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W. Richard Scott

W. Richard Scott

Professor of Sociology, Emeritus
Ph.D., Chicago, 1961


W. Richard (Dick) Scott received his Ph.D in sociology from the University of Chicago.  He came to Stanford in 1960, where he is currently Professor Emeritus of Sociology, with courtesy appointments in the Schools of Business, Education, and Medicine.  He is an organizational sociologist who has concentrated his work on the study of professional organizations, including educational, engineering, medical, research, social welfare, and medical systems.  During the past two decades, he has focused his writings and research on the relation between organizations and their institutional environments.  He is the author or editor of some 20 books and the author of more than 200 journal articles and book chapters.

In the educational arena, between 1975-91 he collaborated with Elizabeth G. Cohen, Terrance Deal, and John W. Meyer, among others, to study the structure and organization of educational  systems, including training programs in firms and agencies.  Since 2010, he has been working with Michael Kirst and Mitchell Stevens to examine the changing ecology of higher education in the U.S.  His current projects include a study of the role of “broad-access” colleges in contributing to and sustaining the development of the regional economy of Silicon Valley, in the San Francisco Bay Area.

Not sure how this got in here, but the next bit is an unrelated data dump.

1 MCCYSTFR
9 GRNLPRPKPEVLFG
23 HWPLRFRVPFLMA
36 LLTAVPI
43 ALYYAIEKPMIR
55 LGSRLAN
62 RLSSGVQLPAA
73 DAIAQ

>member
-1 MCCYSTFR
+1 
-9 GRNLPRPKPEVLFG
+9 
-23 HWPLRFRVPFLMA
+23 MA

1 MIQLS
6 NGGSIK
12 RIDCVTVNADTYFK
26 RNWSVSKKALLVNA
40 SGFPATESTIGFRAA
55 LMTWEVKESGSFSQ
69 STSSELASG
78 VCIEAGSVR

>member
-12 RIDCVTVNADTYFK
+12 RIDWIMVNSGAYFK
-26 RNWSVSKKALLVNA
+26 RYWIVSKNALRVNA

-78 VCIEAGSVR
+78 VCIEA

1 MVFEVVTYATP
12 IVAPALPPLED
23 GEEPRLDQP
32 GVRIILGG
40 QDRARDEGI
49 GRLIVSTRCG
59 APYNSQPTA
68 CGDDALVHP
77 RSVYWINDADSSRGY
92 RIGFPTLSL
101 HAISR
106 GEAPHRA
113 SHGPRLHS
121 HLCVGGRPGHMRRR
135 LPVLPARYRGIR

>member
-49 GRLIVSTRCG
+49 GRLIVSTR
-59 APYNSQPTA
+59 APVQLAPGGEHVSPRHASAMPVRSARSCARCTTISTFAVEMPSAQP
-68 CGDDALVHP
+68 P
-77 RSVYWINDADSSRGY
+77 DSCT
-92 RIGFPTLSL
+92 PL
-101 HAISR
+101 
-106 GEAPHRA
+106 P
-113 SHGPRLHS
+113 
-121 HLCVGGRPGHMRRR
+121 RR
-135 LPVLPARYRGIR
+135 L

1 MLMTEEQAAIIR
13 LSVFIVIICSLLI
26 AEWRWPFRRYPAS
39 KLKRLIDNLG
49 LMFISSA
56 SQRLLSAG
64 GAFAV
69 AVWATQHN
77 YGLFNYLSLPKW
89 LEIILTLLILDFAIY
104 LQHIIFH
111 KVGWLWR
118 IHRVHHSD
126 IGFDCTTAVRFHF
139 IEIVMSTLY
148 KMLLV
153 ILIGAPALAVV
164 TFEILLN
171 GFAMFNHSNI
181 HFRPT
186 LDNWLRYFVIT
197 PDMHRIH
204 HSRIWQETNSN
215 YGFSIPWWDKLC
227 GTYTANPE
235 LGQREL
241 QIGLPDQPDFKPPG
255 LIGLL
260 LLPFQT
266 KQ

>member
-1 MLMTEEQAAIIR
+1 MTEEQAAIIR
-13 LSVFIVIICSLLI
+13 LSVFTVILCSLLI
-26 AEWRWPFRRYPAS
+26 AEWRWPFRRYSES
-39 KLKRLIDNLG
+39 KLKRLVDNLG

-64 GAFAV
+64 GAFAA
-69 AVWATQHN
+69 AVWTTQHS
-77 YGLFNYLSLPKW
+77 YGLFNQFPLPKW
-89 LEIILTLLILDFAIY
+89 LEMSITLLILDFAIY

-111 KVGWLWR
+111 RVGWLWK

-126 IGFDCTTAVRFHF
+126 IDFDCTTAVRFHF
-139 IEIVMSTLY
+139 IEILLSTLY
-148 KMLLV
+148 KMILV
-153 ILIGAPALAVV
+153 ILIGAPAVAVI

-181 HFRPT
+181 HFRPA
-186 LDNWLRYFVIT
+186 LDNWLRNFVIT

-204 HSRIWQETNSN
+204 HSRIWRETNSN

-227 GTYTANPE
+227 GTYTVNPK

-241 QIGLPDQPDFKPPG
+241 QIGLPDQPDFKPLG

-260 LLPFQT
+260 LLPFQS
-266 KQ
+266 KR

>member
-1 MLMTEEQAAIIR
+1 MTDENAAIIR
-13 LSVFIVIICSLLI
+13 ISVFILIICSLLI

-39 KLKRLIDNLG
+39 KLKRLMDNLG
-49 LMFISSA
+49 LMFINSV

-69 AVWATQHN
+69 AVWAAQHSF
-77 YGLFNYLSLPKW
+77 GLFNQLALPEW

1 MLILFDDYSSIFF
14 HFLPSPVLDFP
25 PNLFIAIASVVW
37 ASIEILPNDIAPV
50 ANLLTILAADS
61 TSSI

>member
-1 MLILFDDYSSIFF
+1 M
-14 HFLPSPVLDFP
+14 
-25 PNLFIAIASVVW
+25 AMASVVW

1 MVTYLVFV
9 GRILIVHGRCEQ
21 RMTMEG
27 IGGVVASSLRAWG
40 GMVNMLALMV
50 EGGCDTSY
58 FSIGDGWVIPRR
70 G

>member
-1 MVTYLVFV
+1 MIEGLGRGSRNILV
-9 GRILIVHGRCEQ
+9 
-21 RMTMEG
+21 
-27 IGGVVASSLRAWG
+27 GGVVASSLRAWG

He is a former editor of the Annual Review of Sociology (1988-91) and former president of the Sociological Research Association (2006-7).  Awards include Phi Beta Kappa, membership in the Institute of Medicine, Distinguished Scholar award from the Management and Organization Theory Division of the Academy of Management, and the Richard D. Irwin award for Distinguished Scholarly Contributions, Academy of Management.  In 2000, The Organizations and Occupations Section of the American Sociological Association designated its annual award honoring an outstanding article-length contribution to the field as the “W. Richard Scott” award.  He has received honorary doctorates from the Copenhagen Business School (2000), Helsinki School of Economics and Business (2001), and Aarhus University (Denmark, 2010).